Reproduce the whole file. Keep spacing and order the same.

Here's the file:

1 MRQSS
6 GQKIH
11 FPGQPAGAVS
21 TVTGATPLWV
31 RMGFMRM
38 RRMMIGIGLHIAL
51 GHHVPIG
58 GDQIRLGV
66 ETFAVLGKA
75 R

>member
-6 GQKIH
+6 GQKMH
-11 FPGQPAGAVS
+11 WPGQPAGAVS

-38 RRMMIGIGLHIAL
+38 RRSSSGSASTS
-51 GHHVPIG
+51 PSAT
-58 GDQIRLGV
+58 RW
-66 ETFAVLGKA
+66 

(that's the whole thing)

1 MRQSS
6 GQKIH
11 FPGQPAGAVS
21 TVTGATPLWV
31 RMGFMRM
38 RRMMIGIGLHIAL
51 GHHVPIG
58 GDQIRLGV
66 ETFAVLGKA
75 R

>member
-6 GQKIH
+6 GQKMH
-11 FPGQPAGAVS
+11 WPGQPAGAVS

-38 RRMMIGIGLHIAL
+38 RRSSSGSASTS
-51 GHHVPIG
+51 PSAT
-58 GDQIRLGV
+58 RW
-66 ETFAVLGKA
+66 